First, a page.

While it is nice to imagine becoming these things, they are – for the most part – unrealistic. College is a brand new slate to begin creating a brand new you, but that does not mean remnants of the “outdated” version are alleviated for good. Nor does it mean the changes procured during this time will be easy. College students put too much pressure on themselves to be the perfect mix of professional and playful. They believe that if they are not establishing a regiment of successes week in and week out that they are not good enough. That they are failing where they should be succeeding.

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In NEW GIRL, the term success is redefined many times over. For all of the characters, it means something different. Take Jess for example. Being a middle school teacher, every success Jess earns is hard won. Whether it be giving kids attention by teaching them how to play bells, raising the money to go on a field trip to the ocean, or eventually becoming the principal, Jess gives her all every day. While Jess has earned the rights to these successes along the way, she has had to overcome many obstacles in seeing them realized. At one point in season two, Jess was even fired from her teaching position and had to take a job at a fast food place. Life is hard, and Jess’s professional journey reflects that.

Another character who faces endless trials and tribulations on the show is Nick Miller. At the show’s onset, Nick appeared to be the lazy, unmotivated, and good-for-nothing member of the group. As the show progressed, though, it was revealed just how unhappy Nick was with his life and its stagnancy. In his own college days, Nick thought he wanted to be a lawyer. Just shy of the finish line, Nick decided to drop out and started working as a bartender where he would stay for years. At one point, Nick believed he was cut out for writing and wrote one of the worst zombie novels of all times.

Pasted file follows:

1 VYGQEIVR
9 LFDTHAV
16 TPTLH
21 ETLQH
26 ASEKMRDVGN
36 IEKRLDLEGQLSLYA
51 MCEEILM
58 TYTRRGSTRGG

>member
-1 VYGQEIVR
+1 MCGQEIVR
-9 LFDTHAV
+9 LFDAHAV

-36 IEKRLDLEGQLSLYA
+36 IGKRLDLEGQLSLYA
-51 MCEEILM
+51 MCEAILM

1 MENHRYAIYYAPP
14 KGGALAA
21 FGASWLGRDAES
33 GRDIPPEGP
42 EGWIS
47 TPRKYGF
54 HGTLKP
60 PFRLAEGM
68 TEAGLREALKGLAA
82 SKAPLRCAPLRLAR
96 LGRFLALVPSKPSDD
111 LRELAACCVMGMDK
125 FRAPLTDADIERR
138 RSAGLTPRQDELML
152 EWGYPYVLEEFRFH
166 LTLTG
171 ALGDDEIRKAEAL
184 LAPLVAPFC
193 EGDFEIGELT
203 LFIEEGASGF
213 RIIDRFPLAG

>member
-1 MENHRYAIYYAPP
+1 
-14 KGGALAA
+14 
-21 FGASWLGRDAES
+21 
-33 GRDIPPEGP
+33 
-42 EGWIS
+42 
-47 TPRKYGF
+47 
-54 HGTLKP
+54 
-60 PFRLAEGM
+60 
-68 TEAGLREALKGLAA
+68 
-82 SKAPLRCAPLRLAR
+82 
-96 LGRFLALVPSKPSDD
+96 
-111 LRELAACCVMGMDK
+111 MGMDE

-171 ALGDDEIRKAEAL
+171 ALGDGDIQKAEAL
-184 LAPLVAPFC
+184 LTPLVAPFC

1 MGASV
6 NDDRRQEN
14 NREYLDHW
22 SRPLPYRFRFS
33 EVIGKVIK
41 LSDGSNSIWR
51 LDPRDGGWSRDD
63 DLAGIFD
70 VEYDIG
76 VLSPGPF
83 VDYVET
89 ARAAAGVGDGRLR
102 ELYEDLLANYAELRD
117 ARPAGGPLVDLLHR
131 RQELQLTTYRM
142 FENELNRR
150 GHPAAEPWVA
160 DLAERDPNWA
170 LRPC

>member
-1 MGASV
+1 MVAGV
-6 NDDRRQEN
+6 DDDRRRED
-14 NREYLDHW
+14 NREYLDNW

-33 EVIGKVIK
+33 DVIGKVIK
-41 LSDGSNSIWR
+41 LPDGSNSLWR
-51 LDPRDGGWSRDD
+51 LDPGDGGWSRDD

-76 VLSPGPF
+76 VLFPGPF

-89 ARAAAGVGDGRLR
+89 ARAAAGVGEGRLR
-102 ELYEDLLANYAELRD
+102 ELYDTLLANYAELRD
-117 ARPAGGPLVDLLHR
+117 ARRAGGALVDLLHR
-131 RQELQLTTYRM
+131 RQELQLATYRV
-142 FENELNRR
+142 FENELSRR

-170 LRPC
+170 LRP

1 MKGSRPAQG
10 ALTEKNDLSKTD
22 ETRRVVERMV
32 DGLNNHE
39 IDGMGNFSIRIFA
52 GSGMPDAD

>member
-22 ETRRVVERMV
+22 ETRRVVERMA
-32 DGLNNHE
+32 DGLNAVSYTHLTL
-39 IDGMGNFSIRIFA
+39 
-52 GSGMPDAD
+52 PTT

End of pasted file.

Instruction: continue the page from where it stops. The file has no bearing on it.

Through these identity crises, Nick continued his process of becoming. With every failure, he became more knowledgeable about where he did and did not want his life to go. Through earning little victories, Nick eventually came to know who he was and what he wanted. Satisfied in the knowledge that his terms of success were not equivalent to what others may have thought for him, Nick finally became an owner of the bar he tended for so many years. It might be a small accomplishment to some, but to Nick it is everything. Finally, Nick became his own man, in his own time.